|Authorised form of name||Elton; Charles Sutherland (1900 - 1991)|
|Dates||1900 - 1991|
|Dates and places||Birth:|
29 March 1900
01 May 1991
Charles Elton was educated at Liverpool College and Oxford University, from which he graduated in zoology in 1922, and where he subsequently had his entire academic career. Elton's professional goal was to turn natural history into the science of ecology by applying the scientific method to study the lives of animals in their natural habitats and their interactions with the environment. In 1921, while still an undergraduate, he was assistant to Julian Huxley on an expedition to Spitsbergen. Here, he made an ecological survey of Arctic vertebrates, a project he continued on three subsequent Arctic expeditions in 1923, 1924, and 1930. His Arctic experience led to a consultancy with the Hudson's Bay Company, 1926–1931, which enabled him to study fluctuations in the populations of animal species of interest to the fur trade. Later, he undertook similar studies on British mouse and vole populations.
Elton's early career was strongly influenced by Alexander Carr-Saunders, Victor Ernest Shelford and Gordon Hewitt. In 1922 Alexander Carr-Saunders wrote The Population Problem: A Study of Human Evolution where he outlines the influence of overpopulation in humans having cascading effects on plant and animal life around the world. Elton later applied these ideas of population fluctuations to animals. Victor Ernest Shelford wrote Animal Communities in Temperate America in 1913, where he outlines three main principles of ecology, (a) emphasizing the importance of studying the physiology of the organism, rather than the physiology of a specific organ; (b) evaluating the “phenomena of behavior and physiology” in relation to the natural environments; and (c) relating the ecology of plant life to that of animal life. From Gordon Hewitt's 1921 book The Conservation of the Wildlife of Canada, Elton noticed the Canadian Lynx and Snowshoe Hare population cycles, and developed a greater understanding of population fluctuations in Arctic vertebrates with the Hudson's Bay Company.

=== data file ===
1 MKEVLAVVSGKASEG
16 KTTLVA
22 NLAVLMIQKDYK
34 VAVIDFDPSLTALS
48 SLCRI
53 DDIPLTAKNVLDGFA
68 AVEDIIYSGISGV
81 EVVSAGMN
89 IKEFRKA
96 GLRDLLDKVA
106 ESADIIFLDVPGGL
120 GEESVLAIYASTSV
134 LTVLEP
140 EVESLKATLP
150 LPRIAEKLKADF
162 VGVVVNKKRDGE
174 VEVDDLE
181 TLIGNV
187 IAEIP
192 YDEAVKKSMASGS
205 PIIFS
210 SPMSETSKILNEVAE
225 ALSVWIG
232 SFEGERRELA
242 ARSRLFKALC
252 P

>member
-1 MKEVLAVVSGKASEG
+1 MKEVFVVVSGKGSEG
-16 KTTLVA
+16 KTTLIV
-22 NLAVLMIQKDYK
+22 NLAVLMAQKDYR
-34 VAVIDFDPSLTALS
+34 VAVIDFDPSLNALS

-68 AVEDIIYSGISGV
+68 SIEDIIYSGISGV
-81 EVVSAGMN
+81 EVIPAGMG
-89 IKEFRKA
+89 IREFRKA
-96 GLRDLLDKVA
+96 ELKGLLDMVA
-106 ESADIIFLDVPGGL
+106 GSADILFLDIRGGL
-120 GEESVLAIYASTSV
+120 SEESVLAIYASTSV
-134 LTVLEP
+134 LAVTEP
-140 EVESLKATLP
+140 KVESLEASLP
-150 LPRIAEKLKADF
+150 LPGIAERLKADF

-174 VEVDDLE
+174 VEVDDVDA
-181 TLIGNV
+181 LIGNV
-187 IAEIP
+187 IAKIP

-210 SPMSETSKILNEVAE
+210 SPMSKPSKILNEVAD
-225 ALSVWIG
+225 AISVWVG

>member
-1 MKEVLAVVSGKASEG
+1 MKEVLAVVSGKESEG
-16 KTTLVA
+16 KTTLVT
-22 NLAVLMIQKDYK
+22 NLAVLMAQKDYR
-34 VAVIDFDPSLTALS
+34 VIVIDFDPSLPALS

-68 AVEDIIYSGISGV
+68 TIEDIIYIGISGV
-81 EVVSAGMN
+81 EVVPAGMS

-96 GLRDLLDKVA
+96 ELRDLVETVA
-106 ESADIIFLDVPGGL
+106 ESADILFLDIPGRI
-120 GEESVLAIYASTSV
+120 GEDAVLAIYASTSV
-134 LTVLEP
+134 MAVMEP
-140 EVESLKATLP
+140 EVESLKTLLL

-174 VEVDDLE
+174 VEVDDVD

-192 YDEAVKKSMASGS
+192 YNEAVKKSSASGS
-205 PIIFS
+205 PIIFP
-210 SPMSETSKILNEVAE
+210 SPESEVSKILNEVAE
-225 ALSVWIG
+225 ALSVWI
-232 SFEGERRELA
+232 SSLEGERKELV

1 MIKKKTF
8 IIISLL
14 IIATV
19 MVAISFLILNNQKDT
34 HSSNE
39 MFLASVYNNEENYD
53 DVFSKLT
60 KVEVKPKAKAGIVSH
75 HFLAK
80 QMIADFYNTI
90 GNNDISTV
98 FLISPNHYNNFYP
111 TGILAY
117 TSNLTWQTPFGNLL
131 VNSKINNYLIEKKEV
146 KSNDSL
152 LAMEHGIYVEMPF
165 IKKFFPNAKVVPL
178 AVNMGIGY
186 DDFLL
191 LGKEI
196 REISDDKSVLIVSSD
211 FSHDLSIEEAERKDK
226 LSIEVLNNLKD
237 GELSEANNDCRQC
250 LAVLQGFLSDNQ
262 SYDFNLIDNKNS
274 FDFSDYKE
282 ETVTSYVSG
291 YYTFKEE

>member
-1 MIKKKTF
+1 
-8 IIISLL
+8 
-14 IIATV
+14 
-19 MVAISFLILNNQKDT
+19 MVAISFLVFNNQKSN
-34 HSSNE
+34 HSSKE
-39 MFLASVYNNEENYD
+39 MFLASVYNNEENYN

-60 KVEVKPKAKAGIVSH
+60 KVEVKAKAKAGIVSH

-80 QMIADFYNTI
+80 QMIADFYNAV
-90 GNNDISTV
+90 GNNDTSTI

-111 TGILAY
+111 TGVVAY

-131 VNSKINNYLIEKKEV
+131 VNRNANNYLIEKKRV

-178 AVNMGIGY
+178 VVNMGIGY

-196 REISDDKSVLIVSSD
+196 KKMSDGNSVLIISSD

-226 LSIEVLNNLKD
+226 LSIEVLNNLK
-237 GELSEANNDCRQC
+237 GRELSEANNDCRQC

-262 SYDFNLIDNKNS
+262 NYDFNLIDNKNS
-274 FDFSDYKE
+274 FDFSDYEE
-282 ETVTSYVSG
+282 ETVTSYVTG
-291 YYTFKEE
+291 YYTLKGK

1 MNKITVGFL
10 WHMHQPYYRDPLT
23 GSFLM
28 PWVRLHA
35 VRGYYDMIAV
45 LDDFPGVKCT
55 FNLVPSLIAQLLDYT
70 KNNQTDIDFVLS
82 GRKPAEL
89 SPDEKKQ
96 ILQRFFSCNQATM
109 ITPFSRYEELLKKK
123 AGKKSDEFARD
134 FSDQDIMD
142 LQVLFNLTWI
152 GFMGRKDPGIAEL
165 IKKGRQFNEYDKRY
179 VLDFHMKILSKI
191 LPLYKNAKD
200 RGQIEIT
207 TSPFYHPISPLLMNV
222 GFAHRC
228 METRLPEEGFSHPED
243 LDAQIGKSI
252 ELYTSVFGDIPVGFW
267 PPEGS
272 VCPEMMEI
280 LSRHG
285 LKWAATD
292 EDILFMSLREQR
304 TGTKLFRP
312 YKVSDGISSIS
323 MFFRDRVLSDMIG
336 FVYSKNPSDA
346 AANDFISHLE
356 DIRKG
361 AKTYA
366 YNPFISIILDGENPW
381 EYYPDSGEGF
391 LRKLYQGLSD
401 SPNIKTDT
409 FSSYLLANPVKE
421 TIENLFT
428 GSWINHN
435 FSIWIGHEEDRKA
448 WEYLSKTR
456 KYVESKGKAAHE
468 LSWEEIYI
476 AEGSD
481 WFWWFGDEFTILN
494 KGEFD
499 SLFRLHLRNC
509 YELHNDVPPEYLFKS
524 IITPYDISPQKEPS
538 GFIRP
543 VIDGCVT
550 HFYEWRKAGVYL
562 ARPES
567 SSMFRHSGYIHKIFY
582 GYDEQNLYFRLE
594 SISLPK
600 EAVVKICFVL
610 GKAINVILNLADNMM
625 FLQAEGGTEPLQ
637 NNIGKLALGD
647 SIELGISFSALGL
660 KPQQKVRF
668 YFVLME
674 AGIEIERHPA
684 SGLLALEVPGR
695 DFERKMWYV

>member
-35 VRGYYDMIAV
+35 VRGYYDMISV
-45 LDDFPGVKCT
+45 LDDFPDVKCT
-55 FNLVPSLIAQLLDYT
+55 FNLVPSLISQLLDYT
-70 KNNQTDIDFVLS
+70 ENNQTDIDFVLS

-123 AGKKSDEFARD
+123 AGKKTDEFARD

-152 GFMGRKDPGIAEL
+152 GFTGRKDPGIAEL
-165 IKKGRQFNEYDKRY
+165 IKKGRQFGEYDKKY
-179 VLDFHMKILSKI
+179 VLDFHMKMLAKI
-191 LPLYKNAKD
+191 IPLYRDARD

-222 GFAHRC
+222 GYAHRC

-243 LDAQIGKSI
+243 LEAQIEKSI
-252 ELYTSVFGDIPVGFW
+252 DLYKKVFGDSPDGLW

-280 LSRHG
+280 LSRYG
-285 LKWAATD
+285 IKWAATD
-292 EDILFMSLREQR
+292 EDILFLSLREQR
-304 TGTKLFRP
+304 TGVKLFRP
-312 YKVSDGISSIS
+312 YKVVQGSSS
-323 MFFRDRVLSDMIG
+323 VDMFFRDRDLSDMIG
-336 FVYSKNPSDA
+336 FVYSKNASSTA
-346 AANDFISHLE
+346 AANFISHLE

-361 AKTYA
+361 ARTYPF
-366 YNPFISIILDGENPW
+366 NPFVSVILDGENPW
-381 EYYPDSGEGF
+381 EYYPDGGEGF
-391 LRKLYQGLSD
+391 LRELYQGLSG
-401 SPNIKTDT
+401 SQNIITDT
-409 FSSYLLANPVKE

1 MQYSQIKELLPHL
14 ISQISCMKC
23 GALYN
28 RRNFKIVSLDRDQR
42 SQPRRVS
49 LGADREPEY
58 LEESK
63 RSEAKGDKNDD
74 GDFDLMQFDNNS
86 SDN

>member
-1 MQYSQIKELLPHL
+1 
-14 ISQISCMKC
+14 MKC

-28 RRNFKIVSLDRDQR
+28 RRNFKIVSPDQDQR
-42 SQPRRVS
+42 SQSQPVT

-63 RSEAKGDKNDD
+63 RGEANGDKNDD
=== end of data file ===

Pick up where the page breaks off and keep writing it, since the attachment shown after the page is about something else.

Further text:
In 1932, Elton established the Bureau of Animal Population at Oxford, which became a center for the collection of data on fluctuations in animal populations. In the same year, the Journal of Animal Ecology was founded and Elton became its first editor. In 1936, he was appointed reader in animal ecology at the Oxford University and Corpus Christi College elected him a senior research fellow. During the Second World War the Bureau of Animal Population was given the task to find efficient methods for the control of rats, mice and rabbits by the Agricultural Research Council. After the Second World War, Elton started a 20-year survey of animals and their interrelationships on Oxford University's Wytham estate, including animals in meadows, woods and water. After his retirement, he did some studies in tropical America. He held a great interest in nature conservation and problems in management of nature reserves and he was instrumental in establishing the Nature Conservancy Council in 1949.
|Royal Society activity||Membership: |
Darwin Medal 1970
|Relationships||Married (1) Rose Montague in 1928; (2) Edith Joy Scovell in 1937, a poet. |
NCUACS 39/1/93. Papers deposited in the Bodleian Library, Oxford
Biographical Memoirs of Fellows of the Royal Society 1999 vol 45 pp 129-146, plate, by Sir Richard Southwood and J R Clarke
|Royal Society code||NA1295|
Archives associated with this Fellow
|EC/1953/08||Elton, Charles Sutherland: certificate of election to the Royal Society|
|NLB/73/361||Copy letter from Francis Alexander Towle, Assistant Secretary of the Royal Society; to [Charles Sutherland] Elton Esq., University Museum , Oxford||30 June 1931|
|NLB/73/363||Copy letter from Francis Alexander Towle, Assistant Secretary of the Royal Society; to [Charles Sutherland] Elton Esq., University Museum , Oxford||7 July 1931|
|IM/001298||Elton, Charles Sutherland||early 1950s|